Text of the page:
Suppositories lubricate the anus and rectum and stimulate the rectum to empty. They can be useful as part of a daily bowel management program, a tool to help progress a clean out, or for quick relief from occasional constipation. Keep in mind they only clean out the rectum and not higher into the colon.
Parents of children with SB as well as adults with SB usually concur that solid glycerin suppositories do not work in this population. These solid suppositories are supposed to melt inside the rectum, but something about the looser anus and rectum that usually accompanies Spina Bifida does not melt the suppository, and it ejects in the same form it was inserted. Instead, we recommend liquid glycerin suppositories. They are much more effective.
Suppositories are generally mild and gentle and can be used for infants to adults. They are often the first tool used to combat constipation in infants and babies. Pedia Lax Suppositories are designed for children ages 2-5, but many pediatricians and urologists recommend them for infants as well. Ask your doctor. Some parents keep them on hand to use at the first sign of constipation, others use them every few days to help prevent constipation, and some use them daily as part of a bowel program (often along with a stool softener or laxative) to make sure their child has a good daily bowel movement.
At potty training age (around 3), some children may be able to use suppositories as their primary bowel program. Typically these would be children with very low lesions who do not experience constipation but may not be able to feel or control bowel movements. Admittedly, this is probably a small minority of children with SB, but they do exist. To establish a bowel routine, give the child a suppository at the same time every day, about 30 minutes after a meal.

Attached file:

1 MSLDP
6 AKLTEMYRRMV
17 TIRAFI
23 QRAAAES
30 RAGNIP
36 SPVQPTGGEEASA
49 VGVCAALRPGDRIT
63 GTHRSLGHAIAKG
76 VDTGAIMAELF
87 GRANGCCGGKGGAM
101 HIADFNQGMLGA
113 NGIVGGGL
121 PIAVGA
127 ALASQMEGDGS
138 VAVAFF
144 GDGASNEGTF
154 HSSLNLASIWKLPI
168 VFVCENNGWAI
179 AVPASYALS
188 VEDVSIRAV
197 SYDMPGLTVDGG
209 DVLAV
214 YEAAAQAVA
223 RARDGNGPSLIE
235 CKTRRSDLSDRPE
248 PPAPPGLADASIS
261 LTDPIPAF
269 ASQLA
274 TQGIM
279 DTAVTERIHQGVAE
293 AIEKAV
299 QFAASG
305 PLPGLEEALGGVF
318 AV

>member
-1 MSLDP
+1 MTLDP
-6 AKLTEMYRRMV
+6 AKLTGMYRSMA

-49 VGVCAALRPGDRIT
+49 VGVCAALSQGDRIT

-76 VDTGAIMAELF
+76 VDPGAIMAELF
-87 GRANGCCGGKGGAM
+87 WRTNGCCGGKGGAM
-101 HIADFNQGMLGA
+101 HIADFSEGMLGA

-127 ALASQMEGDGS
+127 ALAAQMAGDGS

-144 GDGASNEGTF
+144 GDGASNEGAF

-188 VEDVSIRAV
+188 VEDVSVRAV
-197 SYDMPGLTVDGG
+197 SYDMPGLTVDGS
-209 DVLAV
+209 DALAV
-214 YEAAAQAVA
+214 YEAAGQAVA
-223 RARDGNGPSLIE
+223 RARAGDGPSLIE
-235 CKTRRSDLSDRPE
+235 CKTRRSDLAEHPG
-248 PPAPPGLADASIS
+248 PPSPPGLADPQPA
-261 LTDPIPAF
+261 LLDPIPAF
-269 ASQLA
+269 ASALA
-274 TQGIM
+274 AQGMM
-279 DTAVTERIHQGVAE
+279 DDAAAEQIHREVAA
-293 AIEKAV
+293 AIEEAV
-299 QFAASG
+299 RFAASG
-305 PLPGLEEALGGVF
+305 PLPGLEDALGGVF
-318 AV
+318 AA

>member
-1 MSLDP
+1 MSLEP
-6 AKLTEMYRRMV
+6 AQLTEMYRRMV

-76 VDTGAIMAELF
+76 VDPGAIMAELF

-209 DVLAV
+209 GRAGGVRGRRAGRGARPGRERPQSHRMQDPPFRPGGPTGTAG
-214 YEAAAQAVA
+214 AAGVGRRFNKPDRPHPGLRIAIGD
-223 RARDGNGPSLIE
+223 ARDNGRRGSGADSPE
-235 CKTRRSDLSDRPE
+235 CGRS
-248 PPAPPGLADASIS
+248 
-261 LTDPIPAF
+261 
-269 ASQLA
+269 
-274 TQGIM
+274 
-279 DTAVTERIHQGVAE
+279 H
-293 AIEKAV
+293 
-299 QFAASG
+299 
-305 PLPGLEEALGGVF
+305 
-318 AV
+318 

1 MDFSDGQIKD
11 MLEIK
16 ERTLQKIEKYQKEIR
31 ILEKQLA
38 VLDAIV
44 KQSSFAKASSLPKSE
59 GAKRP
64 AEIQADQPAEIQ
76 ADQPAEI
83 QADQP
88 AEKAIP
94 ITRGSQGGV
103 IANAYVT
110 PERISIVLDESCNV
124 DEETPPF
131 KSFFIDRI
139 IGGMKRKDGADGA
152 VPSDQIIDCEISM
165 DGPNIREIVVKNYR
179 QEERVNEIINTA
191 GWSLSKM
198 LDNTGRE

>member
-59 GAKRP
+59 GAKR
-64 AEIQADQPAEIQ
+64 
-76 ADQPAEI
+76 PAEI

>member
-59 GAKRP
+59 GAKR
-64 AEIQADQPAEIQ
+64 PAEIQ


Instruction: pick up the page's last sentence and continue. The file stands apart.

Fleet liquid glycerin suppositories have exactly the same ingredients as the Pedia Lax, except they contain almost twice as much glycerin. These are designed for ages 6 to adult, but you can ask your doctor about using them for younger children.
Because glycerin is not technically “medicine”–it’s made from plant oils or animal fat–suppositories are safe to use anytime, even multiple times a day when you are dealing with constipation and need quick relief while you wait for the oral stool softener to kick in.
Those who use liquid glycerin suppositories often know the cost can add up. Some people choose to wash the empty bulb in a sink of hot soapy water and refill it with glycerin they purchase separately to save money.
Enemeez are “mini enemas,” but they should not be confused with high volume cone or balloon enemas or the Peristeen that clean out the descending colon, not just the rectum. The ingredient list of Enemeez tells us they contain docusate sodium (a stool softener, think: Colace), polyethylene glycol (an osmotic laxative, think: Miralax), and glycerin. So, in addition to lubricating the rectum and stool, Enemeez also stimulates the bowel to move, making them more effective for some people. Insurance may or may not cover Enemeez, so cost can be a factor if these are used regularly.